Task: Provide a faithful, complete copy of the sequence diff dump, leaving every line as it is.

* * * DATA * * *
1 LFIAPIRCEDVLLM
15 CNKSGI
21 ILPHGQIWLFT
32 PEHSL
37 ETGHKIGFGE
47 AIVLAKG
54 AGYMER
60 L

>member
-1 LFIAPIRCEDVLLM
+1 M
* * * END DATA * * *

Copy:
1 LFIAPIRCEDVLLM
15 CNKSGI
21 ILPHGQIWLFT
32 PEHSL
37 ETGHKIGFGE
47 AIVLAKG
54 AGYMER
60 L

>member
-1 LFIAPIRCEDVLLM
+1 M